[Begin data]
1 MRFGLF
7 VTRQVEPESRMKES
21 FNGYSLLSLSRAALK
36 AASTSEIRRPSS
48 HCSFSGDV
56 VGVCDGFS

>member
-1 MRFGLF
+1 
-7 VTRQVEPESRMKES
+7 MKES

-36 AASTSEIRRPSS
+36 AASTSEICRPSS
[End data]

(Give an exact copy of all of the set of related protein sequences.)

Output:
1 MRFGLF
7 VTRQVEPESRMKES
21 FNGYSLLSLSRAALK
36 AASTSEIRRPSS
48 HCSFSGDV
56 VGVCDGFS

>member
-1 MRFGLF
+1 
-7 VTRQVEPESRMKES
+7 MKES

-36 AASTSEIRRPSS
+36 AASTSEICRPSS